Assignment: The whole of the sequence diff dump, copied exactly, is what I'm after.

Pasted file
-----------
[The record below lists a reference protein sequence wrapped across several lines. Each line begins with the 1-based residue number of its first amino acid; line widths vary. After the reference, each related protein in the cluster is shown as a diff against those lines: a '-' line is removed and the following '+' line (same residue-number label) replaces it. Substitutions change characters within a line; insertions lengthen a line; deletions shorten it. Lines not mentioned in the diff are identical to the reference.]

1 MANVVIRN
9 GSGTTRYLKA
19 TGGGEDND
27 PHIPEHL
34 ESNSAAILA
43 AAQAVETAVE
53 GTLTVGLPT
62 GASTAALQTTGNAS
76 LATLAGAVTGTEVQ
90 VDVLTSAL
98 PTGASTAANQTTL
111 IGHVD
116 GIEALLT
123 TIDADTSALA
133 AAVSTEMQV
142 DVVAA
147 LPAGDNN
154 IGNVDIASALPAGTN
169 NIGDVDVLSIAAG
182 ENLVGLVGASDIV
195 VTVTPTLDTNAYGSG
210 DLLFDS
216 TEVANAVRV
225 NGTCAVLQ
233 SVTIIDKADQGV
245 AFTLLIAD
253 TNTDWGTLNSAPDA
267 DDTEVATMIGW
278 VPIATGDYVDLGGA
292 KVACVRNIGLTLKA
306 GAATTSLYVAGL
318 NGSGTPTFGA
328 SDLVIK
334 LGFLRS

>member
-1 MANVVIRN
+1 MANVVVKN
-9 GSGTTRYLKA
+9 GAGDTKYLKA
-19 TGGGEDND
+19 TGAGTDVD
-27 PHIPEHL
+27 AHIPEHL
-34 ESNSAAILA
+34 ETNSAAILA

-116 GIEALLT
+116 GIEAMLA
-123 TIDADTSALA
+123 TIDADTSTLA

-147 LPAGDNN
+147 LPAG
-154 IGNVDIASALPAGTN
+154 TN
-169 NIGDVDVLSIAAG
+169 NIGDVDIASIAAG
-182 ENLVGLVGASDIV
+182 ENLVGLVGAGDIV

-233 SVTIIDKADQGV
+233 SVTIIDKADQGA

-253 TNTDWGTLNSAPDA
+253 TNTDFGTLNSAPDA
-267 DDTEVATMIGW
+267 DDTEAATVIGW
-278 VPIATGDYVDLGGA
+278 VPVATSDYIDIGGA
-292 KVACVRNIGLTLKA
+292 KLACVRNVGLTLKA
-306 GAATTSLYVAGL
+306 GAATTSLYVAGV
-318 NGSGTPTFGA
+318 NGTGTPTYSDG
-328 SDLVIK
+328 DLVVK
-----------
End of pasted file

[The record below lists a reference protein sequence wrapped across several lines. Each line begins with the 1-based residue number of its first amino acid; line widths vary. After the reference, each related protein in the cluster is shown as a diff against those lines: a '-' line is removed and the following '+' line (same residue-number label) replaces it. Substitutions change characters within a line; insertions lengthen a line; deletions shorten it. Lines not mentioned in the diff are identical to the reference.]

1 MANVVIRN
9 GSGTTRYLKA
19 TGGGEDND
27 PHIPEHL
34 ESNSAAILA
43 AAQAVETAVE
53 GTLTVGLPT
62 GASTAALQTTGNAS
76 LATLAGAVTGTEVQ
90 VDVLTSAL
98 PTGASTAANQTTL
111 IGHVD
116 GIEALLT
123 TIDADTSALA
133 AAVSTEMQV
142 DVVAA
147 LPAGDNN
154 IGNVDIASALPAGTN
169 NIGDVDVLSIAAG
182 ENLVGLVGASDIV
195 VTVTPTLDTNAYGSG
210 DLLFDS
216 TEVANAVRV
225 NGTCAVLQ
233 SVTIIDKADQGV
245 AFTLLIAD
253 TNTDWGTLNSAPDA
267 DDTEVATMIGW
278 VPIATGDYVDLGGA
292 KVACVRNIGLTLKA
306 GAATTSLYVAGL
318 NGSGTPTFGA
328 SDLVIK
334 LGFLRS

>member
-1 MANVVIRN
+1 MANVVVKN
-9 GSGTTRYLKA
+9 GAGDTKYLKA
-19 TGGGEDND
+19 TGAGTDVD
-27 PHIPEHL
+27 AHIPEHL
-34 ESNSAAILA
+34 ETNSAAILA

-116 GIEALLT
+116 GIEAMLA
-123 TIDADTSALA
+123 TIDADTSTLA

-147 LPAGDNN
+147 LPAG
-154 IGNVDIASALPAGTN
+154 TN
-169 NIGDVDVLSIAAG
+169 NIGDVDIASIAAG
-182 ENLVGLVGASDIV
+182 ENLVGLVGAGDIV

-233 SVTIIDKADQGV
+233 SVTIIDKADQGA

-253 TNTDWGTLNSAPDA
+253 TNTDFGTLNSAPDA
-267 DDTEVATMIGW
+267 DDTEAATVIGW
-278 VPIATGDYVDLGGA
+278 VPVATSDYIDIGGA
-292 KVACVRNIGLTLKA
+292 KLACVRNVGLTLKA
-306 GAATTSLYVAGL
+306 GAATTSLYVAGV
-318 NGSGTPTFGA
+318 NGTGTPTYSDG
-328 SDLVIK
+328 DLVVK